Growing up with Metal Gear Solid

June 18th, 2014 by | Tags:

I remember being a kid and tripping over ads for the Ultra Games Metal Gear, the one with Snake’s whole inventory on a white background? I never played the game as a kid, not to my memory, but I saw that ad on dozens of comics, which means I saw it thousands of times as a kid. It caught my imagination. In Mario you had a fire flower, a tanooki suit, and a cape. But this guy had all types of weapons and gear, like a video game Rambo.

Nowadays, when I want to play a game, I just play it. I download it or trek to Best Buy or buy it on Amazon. It’s nearly instant gratification at this point, limited only by my bandwidth at home. But as a kid? I couldn’t talk my mom into buying anything, especially not if it was about something violent. Star Fox was one thing, but Mortal Kombat? Nah, son. Too realistic.

So I spent a lot of time thinking about video games. I pored over game magazines when I could get them. I still remember having an EGM with a big blow-out on a Samurai Shodown and some info on how to make Mai Shiranui’s boobs bounce in King of Fighters. I read it ’til it came apart, and then I kept reading it because it was the only way I’d experience KoF until years later when I got a Dreamcast.

Metal Gear came out a little early for me to be able to read about it, so the ad had to be enough. I don’t know what I thought the game was like. All I knew was that I wanted to play it because it sounded amazing.

I didn’t play a Metal Gear until Metal Gear Solid on PlayStation. I decimated my SNES collection to get a chance to buy a PlayStation for cheaper from Funcoland or Toys-r-Us or somewhere, and I survived on Madden, Suikoden II, whatever Working Designs put out, Colony Wars, a bunch of demo discs, and Final Fantasy VII for ages.

But MGS tho. I don’t remember what made me go for it, but I assume I saw news of it in the mags and then found a demo somewhere and then wheedled my way into the full disc.

It’s hard to under-sell how I felt experiencing the thing that begins to happen around 7:15 into this clip:

It looks like garbage now, all low-resolution textures and chunky polygons, but there’s a difference between watching it and playing it. In this moment, you were Snake, and that moment when your controller starts vibrating…it captured me. It got me. I loved FF7 but they didn’t ever talk and the game looked like a cartoon. MGS was next-level, ultra-realistic and grim but still incredibly fun and well-designed. Video games weren’t even really using force feedback yet, it was still new. But MGS gave me extensive, high-quality voice acting and scripted sequences, in addition to using the controller itself as a storytelling device, among other features. It was mind-blowing. MGS was the future. Static-y “Horryoukid” vocal clips were dead and gone. It raised the bar.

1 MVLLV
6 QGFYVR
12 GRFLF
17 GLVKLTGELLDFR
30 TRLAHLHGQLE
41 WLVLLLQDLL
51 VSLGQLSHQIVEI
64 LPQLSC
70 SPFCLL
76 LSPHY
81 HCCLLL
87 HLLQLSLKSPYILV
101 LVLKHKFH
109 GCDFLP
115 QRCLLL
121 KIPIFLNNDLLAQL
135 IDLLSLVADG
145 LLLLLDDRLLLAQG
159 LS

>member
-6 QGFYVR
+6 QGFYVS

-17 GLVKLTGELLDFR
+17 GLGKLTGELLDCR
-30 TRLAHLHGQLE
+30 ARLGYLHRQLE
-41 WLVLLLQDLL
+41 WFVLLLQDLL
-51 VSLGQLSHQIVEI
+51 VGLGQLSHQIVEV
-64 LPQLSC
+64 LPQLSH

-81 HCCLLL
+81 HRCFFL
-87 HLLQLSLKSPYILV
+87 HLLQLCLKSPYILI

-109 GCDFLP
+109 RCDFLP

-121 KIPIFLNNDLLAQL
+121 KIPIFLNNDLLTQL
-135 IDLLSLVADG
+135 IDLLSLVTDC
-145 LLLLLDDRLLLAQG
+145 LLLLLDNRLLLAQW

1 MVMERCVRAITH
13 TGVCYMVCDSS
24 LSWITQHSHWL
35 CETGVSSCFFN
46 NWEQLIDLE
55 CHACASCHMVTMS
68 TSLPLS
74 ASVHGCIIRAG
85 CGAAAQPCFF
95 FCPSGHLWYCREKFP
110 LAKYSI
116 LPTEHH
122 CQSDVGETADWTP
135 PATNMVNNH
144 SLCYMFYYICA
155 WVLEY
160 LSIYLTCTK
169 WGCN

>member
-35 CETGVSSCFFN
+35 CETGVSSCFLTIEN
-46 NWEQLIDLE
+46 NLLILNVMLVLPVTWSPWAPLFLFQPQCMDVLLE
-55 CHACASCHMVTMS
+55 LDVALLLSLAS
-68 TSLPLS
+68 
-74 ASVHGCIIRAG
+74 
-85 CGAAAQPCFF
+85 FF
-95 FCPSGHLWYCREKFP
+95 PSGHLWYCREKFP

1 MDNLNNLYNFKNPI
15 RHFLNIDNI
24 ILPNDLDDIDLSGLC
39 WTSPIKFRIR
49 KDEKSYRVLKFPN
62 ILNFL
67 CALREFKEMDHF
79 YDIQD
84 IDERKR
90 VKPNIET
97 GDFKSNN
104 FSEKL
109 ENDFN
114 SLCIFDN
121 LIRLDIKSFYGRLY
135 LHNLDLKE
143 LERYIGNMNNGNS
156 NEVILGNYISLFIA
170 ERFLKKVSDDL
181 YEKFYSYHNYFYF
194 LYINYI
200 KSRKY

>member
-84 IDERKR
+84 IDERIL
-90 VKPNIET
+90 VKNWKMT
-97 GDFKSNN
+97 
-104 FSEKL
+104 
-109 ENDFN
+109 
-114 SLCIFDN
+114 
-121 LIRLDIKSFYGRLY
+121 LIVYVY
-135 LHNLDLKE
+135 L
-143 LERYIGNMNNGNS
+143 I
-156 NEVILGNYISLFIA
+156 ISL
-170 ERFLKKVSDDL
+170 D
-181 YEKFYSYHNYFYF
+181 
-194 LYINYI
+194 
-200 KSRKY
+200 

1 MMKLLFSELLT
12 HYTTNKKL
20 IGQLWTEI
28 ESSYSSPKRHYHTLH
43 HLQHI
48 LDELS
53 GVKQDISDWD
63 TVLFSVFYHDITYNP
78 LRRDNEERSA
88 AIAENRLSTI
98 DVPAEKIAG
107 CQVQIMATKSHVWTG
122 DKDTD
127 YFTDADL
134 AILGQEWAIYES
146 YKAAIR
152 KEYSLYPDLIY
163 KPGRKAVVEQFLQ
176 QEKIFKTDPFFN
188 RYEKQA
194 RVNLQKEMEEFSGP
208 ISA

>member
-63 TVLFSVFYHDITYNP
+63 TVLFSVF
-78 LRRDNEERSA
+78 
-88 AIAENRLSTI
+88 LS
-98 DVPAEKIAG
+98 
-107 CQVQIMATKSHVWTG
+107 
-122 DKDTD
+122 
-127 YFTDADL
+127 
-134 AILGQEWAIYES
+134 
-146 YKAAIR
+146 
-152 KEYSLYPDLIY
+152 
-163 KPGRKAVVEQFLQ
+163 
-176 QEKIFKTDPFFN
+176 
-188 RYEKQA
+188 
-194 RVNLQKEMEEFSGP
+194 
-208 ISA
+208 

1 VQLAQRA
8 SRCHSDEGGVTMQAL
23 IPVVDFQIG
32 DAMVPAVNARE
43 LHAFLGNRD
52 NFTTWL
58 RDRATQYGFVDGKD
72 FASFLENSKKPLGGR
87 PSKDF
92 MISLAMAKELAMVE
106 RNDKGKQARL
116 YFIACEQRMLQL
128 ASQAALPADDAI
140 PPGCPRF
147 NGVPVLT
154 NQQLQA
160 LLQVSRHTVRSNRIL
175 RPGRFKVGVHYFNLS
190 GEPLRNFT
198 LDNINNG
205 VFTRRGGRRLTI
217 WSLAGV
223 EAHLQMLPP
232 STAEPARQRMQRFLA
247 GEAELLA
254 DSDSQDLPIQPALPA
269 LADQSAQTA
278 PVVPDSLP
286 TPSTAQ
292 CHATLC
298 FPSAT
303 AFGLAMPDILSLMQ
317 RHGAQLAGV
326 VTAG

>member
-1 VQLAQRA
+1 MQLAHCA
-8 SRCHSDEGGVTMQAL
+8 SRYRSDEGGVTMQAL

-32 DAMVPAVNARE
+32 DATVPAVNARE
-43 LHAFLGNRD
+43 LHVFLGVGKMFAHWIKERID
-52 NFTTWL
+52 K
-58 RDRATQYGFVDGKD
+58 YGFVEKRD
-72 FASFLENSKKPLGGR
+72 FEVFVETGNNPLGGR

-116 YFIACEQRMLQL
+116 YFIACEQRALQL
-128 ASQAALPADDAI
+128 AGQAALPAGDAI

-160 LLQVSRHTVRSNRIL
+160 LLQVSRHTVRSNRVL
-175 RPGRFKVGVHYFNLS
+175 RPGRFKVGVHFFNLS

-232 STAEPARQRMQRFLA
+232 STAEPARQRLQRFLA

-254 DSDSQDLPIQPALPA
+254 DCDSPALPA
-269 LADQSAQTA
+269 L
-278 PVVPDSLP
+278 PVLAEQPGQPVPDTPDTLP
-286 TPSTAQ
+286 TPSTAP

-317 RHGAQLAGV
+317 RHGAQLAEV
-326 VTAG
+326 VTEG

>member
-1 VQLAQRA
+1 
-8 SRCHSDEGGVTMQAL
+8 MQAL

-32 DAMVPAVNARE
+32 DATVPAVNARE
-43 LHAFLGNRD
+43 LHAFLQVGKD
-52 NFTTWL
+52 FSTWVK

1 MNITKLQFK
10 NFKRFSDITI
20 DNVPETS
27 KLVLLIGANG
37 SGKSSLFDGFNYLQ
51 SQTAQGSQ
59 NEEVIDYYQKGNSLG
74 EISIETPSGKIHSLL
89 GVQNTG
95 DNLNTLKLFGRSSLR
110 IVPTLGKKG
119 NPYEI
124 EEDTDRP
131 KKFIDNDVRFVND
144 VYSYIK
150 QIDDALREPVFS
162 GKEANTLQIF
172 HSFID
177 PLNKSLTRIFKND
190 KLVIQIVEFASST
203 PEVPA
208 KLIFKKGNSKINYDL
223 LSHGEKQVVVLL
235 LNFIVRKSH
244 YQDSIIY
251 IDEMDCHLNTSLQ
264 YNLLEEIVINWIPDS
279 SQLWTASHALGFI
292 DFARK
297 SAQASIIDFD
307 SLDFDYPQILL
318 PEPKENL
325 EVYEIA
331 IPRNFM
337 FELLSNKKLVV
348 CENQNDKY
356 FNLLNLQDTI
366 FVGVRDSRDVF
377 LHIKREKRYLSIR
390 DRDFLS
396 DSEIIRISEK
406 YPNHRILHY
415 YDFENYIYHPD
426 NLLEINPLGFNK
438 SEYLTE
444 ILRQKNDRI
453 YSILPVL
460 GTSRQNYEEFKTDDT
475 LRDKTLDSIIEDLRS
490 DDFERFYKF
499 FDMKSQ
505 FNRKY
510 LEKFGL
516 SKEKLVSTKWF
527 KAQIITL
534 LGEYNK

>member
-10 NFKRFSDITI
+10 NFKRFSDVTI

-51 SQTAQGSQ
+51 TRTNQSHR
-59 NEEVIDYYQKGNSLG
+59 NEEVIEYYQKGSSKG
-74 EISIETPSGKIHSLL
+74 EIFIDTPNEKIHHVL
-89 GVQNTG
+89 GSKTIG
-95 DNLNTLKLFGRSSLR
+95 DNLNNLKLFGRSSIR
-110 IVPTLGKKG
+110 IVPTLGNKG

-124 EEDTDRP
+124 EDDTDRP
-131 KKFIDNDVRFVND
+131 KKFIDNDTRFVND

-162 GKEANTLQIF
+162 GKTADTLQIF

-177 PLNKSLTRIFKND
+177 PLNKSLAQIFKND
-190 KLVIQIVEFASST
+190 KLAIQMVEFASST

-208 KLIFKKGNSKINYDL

I’d experienced nothing like it at the time, and MGS is my favorite franchise to this day. I bought a PS3 of my own for MGS4, and beating that game gave me a feeling that hadn’t been beaten since the first time I beat Ninja Gaiden Black. It felt like an accomplishment, instead of something I did at 1 in the morning on a work night.

I can’t claim twenty-seven years of fandom. I was busy being a toddler in 1987. But MGS has been with me since 1998. I started playing it before I really knew what a pacifist or fascist really was, and as I’ve grown, I’ve found a wide variety of things to appreciate. Kojima has his hooks in me, and even though I’m mostly not into most games nowadays, I’m finding that I’m always up for Metal Gear. Nobody does it better.

Here’s what Metal Gear Solid looks like now:

La-li-lu-le-lo, forever and ever. Amen.

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4 comments to “Growing up with Metal Gear Solid”

  1. Man, I played Metal Gear on a rental as a kid and couldn’t get anywhere. I think the couple times I’ve tried as an adult, I haven’t gotten a whole lot further and I have a hell of a time playing NES games I have no real connection to as an adult. Anyway, yeah, MGS was one of the first PS1 games I got after playing the demo that came with the console which just hooked me, but in a way the rest of the series hasn’t really managed to do.

  2. I remember eagerly going to a friend’s house every day after school to watch him play MGS. I never asked once to play myself, because I was simply enthralled watching what I considered to be a movie that happened to be a video game.

    MGS V looks gorgeous and all, but there’s some kinda charm about those blurry-faced cutscenes that nothing will ever recapture for me.

  3. I had a great time watching my college roommates play MGS but I personally disliked the gameplay so I never actually played it. Fast forward 8 or so years and a friend gave me his copy of I think MGS3. Less than 5 minutes into the game I got killed by something I couldn’t see. I took the disk out of my PS2 and haven’t touched it since.

  4. Have you seen the new gameplay video from E3. Looks freaking amazing.